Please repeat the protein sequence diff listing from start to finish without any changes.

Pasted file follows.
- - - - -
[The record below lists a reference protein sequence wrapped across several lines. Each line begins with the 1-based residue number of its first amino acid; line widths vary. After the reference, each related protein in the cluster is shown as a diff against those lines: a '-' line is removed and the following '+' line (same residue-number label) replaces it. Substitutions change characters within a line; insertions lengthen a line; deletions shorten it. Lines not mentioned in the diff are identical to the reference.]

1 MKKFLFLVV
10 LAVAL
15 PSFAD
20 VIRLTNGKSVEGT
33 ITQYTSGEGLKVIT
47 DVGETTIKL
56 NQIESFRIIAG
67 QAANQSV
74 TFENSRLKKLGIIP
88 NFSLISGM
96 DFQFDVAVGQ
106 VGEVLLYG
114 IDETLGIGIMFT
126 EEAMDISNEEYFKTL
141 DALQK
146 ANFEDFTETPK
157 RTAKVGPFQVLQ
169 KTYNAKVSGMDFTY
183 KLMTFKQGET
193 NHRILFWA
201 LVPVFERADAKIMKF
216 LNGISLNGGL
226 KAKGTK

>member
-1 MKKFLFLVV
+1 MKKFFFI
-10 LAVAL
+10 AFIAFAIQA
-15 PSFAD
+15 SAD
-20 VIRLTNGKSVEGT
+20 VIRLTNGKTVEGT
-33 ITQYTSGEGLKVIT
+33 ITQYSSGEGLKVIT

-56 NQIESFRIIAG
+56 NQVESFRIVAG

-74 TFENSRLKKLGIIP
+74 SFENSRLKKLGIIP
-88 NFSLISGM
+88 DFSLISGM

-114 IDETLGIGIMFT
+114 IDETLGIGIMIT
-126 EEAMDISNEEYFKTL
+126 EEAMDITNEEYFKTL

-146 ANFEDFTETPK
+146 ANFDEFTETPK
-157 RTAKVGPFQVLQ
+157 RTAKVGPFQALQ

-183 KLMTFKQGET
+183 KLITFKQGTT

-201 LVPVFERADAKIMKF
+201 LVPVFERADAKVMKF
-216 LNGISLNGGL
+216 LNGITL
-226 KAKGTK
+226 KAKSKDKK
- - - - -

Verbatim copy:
[The record below lists a reference protein sequence wrapped across several lines. Each line begins with the 1-based residue number of its first amino acid; line widths vary. After the reference, each related protein in the cluster is shown as a diff against those lines: a '-' line is removed and the following '+' line (same residue-number label) replaces it. Substitutions change characters within a line; insertions lengthen a line; deletions shorten it. Lines not mentioned in the diff are identical to the reference.]

1 MKKFLFLVV
10 LAVAL
15 PSFAD
20 VIRLTNGKSVEGT
33 ITQYTSGEGLKVIT
47 DVGETTIKL
56 NQIESFRIIAG
67 QAANQSV
74 TFENSRLKKLGIIP
88 NFSLISGM
96 DFQFDVAVGQ
106 VGEVLLYG
114 IDETLGIGIMFT
126 EEAMDISNEEYFKTL
141 DALQK
146 ANFEDFTETPK
157 RTAKVGPFQVLQ
169 KTYNAKVSGMDFTY
183 KLMTFKQGET
193 NHRILFWA
201 LVPVFERADAKIMKF
216 LNGISLNGGL
226 KAKGTK

>member
-1 MKKFLFLVV
+1 MKKFFFI
-10 LAVAL
+10 AFIAFAIQA
-15 PSFAD
+15 SAD
-20 VIRLTNGKSVEGT
+20 VIRLTNGKTVEGT
-33 ITQYTSGEGLKVIT
+33 ITQYSSGEGLKVIT

-56 NQIESFRIIAG
+56 NQVESFRIVAG

-74 TFENSRLKKLGIIP
+74 SFENSRLKKLGIIP
-88 NFSLISGM
+88 DFSLISGM

-114 IDETLGIGIMFT
+114 IDETLGIGIMIT
-126 EEAMDISNEEYFKTL
+126 EEAMDITNEEYFKTL

-146 ANFEDFTETPK
+146 ANFDEFTETPK
-157 RTAKVGPFQVLQ
+157 RTAKVGPFQALQ

-183 KLMTFKQGET
+183 KLITFKQGTT

-201 LVPVFERADAKIMKF
+201 LVPVFERADAKVMKF
-216 LNGISLNGGL
+216 LNGITL
-226 KAKGTK
+226 KAKSKDKK